Teenage pregnancy is one of the social ills that affect society. The existence of teenage pregnancy do not auger well for the development of the girl-child. This is attributable to the girl’s’ age and the absence of any consistent means of support to care for the children and themselves when they should have been in school. It is alleged that teenage pregnancy and its associated motherhood are characterized with shame, disgrace, and school dropout and sometimes end of the individual’s dreams of achieving higher pursuits. According to Yampolskaya, Brown, and Greenbaum (2002), “…approximately 60% of adolescent mothers live in poverty at the time of the birth of their babies, and approximately 73% go on welfare within 5 years of giving birth.”(p8) Cunningham and Boult (1996) asserted that teenage pregnancy has a lot of social consequences which include school drop-out or interrupted schooling, falling prey to criminal activity, abortion, ostracism, child neglect, school adjustment difficulties for their children, adoption, lack of social security, poverty, repeated pregnancy and negative effects on domestic life. It is suggested that school drop-out is a “uniquely predictive factor” of teenage pregnancy and a precursor to, rather than a consequence of, becoming pregnant (Bonell et al, 2004). Difficulties with school are accounted for in three.


This research work is to look into the causes of teenage pregnancy among female students and its effect on the educational development. Millions of children return from school to an empty house because both parents are of the working class, which makes many teenagers less parents. Dysfunction families have set the stage for pregnancy. Many parents feel that their young ones will be taught sex education in school while the schools have failed to meet that demand. So good foundation of sex education both in school and at home, there is also the powerful influence of the media because teenager usually spend more likely to practice these behaviours in real life and have multiple sexual partners. In our computer age, children do not need to have computer in their homes before using one, the use of computer have increased in many country including Nigeria and sexual materials of all kinds are easily accessible through the internet. Unsupervised internet use may expose teenagers to pornographic and sex chart room, some teenagers are willing to accept sex if they are paid and some adult encourage teenage sex by deliberately taking advantages of their being poor.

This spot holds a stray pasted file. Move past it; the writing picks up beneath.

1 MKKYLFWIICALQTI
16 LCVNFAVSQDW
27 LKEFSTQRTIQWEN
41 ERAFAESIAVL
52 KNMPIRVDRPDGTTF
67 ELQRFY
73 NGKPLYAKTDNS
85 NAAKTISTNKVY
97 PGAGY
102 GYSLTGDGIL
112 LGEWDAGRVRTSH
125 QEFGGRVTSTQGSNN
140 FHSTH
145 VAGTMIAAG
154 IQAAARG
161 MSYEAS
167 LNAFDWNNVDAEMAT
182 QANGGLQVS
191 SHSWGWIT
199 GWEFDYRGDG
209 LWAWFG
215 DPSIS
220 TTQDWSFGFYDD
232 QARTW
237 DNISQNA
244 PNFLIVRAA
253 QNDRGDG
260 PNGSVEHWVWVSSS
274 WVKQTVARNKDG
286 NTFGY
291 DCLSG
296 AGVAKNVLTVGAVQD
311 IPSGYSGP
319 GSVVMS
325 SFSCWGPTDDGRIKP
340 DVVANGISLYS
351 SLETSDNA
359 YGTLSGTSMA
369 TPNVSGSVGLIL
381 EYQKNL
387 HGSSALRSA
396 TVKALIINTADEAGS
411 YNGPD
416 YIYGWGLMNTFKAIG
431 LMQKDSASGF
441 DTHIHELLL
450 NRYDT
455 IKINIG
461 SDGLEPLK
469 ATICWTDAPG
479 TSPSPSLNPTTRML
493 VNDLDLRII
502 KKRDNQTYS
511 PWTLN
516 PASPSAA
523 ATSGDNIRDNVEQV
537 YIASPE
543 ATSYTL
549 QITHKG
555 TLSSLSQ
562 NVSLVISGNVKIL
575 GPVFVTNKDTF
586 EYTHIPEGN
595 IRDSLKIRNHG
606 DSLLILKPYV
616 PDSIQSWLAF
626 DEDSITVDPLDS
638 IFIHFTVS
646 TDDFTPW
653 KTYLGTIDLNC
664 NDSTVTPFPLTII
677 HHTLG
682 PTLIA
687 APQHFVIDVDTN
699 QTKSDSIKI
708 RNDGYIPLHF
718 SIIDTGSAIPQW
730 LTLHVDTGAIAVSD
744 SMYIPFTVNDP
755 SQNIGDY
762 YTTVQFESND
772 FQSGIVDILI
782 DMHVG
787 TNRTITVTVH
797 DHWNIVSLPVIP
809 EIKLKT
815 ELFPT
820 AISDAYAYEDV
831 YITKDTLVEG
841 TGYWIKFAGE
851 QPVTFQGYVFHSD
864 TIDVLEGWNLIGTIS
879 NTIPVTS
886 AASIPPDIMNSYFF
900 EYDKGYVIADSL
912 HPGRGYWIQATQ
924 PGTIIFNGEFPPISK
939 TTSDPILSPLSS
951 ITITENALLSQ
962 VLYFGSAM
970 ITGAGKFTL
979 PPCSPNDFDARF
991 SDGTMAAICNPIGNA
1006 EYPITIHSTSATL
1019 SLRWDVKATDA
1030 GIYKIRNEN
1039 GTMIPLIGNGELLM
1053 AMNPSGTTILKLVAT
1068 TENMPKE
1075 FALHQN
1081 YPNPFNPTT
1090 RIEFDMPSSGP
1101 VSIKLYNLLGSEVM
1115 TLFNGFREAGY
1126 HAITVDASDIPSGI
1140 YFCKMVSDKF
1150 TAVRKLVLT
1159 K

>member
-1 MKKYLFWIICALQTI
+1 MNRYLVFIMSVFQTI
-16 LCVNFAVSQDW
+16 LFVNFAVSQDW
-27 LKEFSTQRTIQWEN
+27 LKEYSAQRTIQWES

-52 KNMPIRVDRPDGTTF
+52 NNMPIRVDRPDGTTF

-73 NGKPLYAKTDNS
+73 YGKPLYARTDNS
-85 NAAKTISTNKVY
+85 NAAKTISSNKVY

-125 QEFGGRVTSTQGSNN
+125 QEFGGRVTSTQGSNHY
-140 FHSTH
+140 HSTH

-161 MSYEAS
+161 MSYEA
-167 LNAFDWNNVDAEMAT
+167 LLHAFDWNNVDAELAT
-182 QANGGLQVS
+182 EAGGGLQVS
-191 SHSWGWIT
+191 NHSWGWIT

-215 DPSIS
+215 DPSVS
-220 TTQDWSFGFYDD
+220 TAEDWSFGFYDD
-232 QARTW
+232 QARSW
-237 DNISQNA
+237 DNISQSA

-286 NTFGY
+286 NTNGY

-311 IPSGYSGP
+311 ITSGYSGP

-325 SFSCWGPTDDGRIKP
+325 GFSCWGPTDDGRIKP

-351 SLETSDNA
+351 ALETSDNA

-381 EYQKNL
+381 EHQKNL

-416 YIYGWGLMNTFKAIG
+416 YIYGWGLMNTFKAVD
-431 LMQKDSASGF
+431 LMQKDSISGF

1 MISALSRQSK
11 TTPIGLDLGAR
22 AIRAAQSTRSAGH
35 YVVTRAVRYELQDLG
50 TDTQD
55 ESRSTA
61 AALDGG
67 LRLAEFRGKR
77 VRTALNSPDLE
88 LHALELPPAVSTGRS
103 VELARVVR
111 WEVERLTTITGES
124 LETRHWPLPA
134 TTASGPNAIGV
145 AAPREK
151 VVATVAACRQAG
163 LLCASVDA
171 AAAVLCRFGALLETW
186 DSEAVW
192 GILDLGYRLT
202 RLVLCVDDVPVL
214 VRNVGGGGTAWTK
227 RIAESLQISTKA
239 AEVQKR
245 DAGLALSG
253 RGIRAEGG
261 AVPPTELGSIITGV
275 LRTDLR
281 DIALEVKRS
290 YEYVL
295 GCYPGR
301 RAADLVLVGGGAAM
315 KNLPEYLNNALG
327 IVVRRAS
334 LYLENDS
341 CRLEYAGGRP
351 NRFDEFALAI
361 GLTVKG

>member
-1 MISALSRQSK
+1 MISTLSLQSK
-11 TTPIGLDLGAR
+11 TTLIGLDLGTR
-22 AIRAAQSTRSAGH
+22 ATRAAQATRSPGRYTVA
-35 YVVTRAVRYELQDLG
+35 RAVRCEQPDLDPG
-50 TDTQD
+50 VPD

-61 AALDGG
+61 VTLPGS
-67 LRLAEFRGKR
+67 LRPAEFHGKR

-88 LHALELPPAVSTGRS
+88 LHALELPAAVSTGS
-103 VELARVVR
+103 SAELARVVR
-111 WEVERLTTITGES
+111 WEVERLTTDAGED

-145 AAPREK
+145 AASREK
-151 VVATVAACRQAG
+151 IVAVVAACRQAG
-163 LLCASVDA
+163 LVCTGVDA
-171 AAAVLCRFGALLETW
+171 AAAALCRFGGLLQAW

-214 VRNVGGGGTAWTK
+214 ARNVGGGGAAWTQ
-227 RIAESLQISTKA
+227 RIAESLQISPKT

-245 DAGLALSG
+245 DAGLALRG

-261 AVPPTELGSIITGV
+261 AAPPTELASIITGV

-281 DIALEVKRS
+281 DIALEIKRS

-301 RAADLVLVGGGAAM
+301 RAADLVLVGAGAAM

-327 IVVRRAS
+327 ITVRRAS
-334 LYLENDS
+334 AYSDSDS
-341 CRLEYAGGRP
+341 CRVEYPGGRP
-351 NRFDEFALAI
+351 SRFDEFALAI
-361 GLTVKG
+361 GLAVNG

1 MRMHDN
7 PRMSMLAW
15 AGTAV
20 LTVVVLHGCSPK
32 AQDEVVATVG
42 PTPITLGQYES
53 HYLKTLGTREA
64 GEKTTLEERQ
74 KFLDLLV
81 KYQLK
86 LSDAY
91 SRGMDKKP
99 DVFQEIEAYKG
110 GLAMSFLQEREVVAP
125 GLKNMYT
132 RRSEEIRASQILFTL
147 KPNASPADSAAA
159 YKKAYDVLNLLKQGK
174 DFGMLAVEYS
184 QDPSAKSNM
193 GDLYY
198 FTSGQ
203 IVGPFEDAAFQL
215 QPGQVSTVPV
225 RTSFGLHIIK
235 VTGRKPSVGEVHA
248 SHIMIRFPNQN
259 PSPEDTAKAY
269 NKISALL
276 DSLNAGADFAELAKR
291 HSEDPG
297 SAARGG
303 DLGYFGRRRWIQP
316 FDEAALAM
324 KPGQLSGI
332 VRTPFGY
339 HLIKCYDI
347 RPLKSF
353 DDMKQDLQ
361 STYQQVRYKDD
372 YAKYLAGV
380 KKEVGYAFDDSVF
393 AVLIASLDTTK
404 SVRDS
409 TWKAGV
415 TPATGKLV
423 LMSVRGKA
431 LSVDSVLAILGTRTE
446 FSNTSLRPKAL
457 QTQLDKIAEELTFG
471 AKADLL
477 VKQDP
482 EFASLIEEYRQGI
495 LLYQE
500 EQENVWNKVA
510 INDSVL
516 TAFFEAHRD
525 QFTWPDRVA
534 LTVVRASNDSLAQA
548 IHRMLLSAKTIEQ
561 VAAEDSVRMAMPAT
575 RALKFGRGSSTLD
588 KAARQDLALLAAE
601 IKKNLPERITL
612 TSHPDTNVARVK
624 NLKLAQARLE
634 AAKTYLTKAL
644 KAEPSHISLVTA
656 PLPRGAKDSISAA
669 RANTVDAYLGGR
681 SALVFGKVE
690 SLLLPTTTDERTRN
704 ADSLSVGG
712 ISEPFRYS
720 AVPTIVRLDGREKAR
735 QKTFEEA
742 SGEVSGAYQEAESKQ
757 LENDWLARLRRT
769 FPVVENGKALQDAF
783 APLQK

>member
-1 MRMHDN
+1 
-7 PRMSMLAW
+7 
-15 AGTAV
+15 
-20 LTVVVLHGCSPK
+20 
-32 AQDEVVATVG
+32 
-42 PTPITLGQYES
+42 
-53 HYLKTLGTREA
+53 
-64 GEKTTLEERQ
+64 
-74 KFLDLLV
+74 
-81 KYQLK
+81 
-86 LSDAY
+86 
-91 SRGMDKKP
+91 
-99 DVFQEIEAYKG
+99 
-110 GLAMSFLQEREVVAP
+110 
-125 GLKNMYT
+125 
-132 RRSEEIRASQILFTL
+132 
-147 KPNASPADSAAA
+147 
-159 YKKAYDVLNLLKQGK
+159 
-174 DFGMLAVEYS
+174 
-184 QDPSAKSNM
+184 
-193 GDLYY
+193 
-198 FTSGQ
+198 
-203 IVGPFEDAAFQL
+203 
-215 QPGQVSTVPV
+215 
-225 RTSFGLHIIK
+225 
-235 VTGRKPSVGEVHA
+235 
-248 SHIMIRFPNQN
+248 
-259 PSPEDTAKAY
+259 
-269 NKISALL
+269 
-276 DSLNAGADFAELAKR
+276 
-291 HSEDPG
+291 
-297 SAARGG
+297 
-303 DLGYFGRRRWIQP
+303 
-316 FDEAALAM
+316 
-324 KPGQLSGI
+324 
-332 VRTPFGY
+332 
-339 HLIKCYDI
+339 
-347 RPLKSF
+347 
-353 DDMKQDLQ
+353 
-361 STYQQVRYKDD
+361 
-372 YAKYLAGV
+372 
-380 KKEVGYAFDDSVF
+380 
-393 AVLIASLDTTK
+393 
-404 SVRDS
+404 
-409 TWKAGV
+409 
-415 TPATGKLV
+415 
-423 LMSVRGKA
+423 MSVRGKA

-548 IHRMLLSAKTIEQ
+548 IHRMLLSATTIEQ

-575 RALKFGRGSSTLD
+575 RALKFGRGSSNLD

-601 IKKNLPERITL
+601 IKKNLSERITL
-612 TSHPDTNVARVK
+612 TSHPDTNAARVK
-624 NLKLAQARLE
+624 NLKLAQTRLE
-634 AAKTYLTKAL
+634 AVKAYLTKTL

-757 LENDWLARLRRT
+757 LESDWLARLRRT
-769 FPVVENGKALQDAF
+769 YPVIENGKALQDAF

Most parents fail to understand their children and do not have a close relationship with their children as a result, find it difficult to confide matters to their parents.


School age girls who become pregnant come from all socio-economic classes, all parents suddenly. The main objective of this study is to assess the influence of early pregnancy on the performance of secondary school students. The specific objective are:

1.     To find out the if there is any relationship between knowledge of sex education and teenage pregnancy

2.     To investigate the effect of early pregnancy on the academic performance and enrollment of females into the universities.

3.     To find out the relationship between early or teenage pregnancy and  environment/home of the students